While the home stretch of “Bioshock” was not exactly the highlight of the experience (that would be opening moments actually), the third act obviously didn’t tarnish the game’s legacy too much, and just stands as an asterisk on an otherwise pristine title.
It seems, however, that lead designer Ken Levine took the criticism towards the game’s final moments to heart, and has now thrown out significant bit of hype concerning “Bioshock: Infinite”, claiming that the ending to “Bioshock: Infinite” is unlike anything gamers have seen, and admits that he’s not sure how people will react to it.
“The end of the game, I can’t tell whether people will like it or not like it. I can say it’s something we’re incredibly proud of. It’s like nothing you’ve actually experienced in a video game before.”
I have to say, I don’t know if I’ve ever heard anyone hype the ending to something like this. We’ve seen developers like Bungie or Bioware hype the ending of a whole series, or critics note the quality of a finale in their reviews, but I don’t know if I’ve ever heard a major developer come out and specifically isolate the ending as a selling point in promoting a single title.
And you know what? There is probably a good reason for that. While the initial hands on previews have assured people that “Bioshock: Infinite” will be supremely entertaining at the least, the early trouble concerning the amount of developers leaving the game, along with the somewhat mysterious nature of the game’s development, are not advisable circumstances to be in to come out and say that the very end of your game is going to be a one of a kind, mind blowing and perception altering experience, which you may or may not like at all, and not expect it to result in backlash down the road.
It sounds like more of a warning than anything actually, or like when you pose a question to a friend about yourself that you don’t want to admit you know is true, and are hoping they will contradict you. In fact, as a general tip to Mr. Levine and the rest of the “Infinite” development team, if you’re about to do something that sounds like it is something that Peter Molyneux might do, just shut up and get back to work.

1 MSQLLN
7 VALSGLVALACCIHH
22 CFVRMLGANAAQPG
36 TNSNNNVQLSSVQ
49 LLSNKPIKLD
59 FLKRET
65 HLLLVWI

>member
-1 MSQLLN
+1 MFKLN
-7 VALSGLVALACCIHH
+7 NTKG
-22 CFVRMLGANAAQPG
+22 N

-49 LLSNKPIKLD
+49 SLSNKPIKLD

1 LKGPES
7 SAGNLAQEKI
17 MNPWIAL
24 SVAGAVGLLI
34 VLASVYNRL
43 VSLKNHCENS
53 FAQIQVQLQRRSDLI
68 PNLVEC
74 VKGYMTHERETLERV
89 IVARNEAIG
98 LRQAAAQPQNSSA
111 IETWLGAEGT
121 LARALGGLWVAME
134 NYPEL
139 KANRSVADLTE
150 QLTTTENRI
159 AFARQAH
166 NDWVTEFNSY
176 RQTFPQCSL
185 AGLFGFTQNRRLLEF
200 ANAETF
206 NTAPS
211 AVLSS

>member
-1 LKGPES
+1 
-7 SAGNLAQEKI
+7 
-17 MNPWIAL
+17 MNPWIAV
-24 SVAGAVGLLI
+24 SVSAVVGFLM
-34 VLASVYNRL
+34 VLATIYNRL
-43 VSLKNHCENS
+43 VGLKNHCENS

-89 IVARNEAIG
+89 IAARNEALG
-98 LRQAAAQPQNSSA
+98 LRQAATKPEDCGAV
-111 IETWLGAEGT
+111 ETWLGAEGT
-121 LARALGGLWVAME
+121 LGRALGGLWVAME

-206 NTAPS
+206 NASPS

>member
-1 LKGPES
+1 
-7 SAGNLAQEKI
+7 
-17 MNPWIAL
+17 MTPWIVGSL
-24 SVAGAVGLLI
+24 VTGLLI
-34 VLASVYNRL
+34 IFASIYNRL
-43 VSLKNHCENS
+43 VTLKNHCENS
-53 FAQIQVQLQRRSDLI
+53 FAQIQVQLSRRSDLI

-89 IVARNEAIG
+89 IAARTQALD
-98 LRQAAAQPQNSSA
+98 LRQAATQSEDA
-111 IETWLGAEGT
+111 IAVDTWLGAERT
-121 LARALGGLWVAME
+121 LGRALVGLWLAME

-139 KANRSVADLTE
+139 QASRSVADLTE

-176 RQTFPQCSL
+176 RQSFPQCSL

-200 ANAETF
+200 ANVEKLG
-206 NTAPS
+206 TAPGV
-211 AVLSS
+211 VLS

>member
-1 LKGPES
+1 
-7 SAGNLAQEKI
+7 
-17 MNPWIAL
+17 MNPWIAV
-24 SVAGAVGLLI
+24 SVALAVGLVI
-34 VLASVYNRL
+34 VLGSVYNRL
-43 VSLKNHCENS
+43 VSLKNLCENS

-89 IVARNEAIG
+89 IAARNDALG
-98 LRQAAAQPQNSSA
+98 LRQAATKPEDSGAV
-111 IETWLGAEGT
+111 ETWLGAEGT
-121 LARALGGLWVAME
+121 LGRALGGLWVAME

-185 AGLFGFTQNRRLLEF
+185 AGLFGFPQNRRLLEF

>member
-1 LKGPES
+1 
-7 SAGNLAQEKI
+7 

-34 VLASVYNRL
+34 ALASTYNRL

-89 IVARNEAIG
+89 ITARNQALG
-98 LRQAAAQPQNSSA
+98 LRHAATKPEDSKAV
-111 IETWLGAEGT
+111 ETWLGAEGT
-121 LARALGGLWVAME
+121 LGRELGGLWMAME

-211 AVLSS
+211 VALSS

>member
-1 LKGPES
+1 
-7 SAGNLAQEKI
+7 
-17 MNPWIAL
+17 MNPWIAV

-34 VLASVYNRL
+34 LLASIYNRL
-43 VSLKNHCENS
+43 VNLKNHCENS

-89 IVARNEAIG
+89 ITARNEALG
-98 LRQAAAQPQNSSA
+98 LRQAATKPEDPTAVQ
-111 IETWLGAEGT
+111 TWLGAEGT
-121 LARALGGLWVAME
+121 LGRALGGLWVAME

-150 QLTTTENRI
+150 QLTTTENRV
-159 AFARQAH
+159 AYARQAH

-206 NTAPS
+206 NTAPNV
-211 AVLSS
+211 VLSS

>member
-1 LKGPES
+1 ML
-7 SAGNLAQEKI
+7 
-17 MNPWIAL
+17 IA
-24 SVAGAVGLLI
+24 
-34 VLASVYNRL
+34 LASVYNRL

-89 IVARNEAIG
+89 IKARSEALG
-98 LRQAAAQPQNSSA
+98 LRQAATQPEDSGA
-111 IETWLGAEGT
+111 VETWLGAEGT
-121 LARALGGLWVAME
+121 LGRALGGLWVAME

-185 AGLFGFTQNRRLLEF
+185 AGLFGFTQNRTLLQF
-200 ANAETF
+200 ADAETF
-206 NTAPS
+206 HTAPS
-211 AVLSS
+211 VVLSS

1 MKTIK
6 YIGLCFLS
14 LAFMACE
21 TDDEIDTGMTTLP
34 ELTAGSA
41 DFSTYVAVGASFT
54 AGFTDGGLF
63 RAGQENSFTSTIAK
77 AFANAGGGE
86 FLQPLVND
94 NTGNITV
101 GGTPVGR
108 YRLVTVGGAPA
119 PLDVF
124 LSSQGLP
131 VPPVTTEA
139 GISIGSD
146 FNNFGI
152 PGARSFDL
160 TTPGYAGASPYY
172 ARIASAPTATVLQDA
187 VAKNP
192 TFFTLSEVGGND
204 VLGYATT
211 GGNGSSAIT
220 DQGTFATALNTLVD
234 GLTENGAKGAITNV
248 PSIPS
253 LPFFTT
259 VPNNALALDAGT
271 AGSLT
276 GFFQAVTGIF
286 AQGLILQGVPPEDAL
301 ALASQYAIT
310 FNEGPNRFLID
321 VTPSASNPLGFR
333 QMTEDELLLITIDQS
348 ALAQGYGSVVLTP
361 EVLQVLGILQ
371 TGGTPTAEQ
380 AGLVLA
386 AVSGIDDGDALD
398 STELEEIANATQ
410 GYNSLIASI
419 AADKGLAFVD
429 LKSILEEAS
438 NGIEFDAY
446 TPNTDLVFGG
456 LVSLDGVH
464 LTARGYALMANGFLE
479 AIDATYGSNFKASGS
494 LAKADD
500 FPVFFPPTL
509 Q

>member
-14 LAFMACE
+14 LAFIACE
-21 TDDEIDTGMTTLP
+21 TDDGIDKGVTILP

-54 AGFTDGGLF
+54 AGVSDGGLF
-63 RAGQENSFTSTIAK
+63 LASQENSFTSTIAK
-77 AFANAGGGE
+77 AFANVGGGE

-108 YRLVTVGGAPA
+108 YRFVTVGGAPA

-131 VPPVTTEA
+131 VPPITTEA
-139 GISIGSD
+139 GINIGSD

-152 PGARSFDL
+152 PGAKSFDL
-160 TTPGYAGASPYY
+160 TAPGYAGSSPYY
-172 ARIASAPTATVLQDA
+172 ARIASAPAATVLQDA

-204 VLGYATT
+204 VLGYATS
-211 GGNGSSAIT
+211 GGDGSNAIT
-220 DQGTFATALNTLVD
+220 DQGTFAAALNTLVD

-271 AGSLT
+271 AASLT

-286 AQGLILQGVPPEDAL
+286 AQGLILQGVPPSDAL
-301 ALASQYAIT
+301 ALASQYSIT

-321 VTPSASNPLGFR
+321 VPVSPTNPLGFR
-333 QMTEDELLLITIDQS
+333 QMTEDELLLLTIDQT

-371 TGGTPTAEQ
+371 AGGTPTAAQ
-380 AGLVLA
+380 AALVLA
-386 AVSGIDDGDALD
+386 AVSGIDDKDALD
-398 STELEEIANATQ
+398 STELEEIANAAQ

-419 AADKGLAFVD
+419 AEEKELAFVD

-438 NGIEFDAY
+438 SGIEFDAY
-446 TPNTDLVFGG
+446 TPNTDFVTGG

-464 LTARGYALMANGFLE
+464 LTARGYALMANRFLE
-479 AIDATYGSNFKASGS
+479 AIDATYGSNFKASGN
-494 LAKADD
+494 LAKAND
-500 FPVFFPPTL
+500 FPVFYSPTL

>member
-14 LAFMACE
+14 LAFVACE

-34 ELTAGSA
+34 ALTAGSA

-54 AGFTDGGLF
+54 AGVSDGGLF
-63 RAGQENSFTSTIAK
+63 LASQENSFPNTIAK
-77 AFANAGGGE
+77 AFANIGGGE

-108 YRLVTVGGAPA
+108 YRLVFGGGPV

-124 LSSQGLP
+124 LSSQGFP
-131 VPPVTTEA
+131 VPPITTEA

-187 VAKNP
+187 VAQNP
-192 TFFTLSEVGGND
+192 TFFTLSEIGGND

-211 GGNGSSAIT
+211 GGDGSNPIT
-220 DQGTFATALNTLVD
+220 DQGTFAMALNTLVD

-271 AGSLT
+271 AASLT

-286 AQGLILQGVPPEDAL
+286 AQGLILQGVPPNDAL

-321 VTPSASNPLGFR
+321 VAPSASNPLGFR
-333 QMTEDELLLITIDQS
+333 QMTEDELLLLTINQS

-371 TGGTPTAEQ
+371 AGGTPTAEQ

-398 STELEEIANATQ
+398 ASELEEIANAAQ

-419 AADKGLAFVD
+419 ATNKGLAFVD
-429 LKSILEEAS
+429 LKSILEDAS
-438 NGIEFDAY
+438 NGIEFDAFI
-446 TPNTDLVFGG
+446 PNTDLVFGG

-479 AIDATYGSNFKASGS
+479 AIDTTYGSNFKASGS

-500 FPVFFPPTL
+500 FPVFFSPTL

Peter Molyneux recently told Gamereactor that there would be some big Fable III news announced at X10 this week. Of course he won’t say what, just that it’s going to be upsetting.
“There’s some very, very big things happening in Fable,” Molyneux said. “Bigger than you think, and it’s going to really upset people.” He said he’s actually scared to give people the news because, “They’re going to get super pissed off, they really are.” The weird thing is he seems excited about it. Excited to piss off his constituents. Granted, he’s done this before. In fact, every Fable release has had something to get a little miffed about, mostly involving missed expectations.
My guess for this, as is Joystiq’s, is that he’s modified the storyline from Fable II in some way, making it a dream or some equally horrible storytelling technique.
Peter Molyneux is one of the most eccentric personalities in the development community, a fact he hammers home in every interview he gives. His most recent, done with gamekings.tv, had a lot of the typical Molyneux linguistic hyperbole and included what could be considered a confirmation of Natal for use in Fable 3.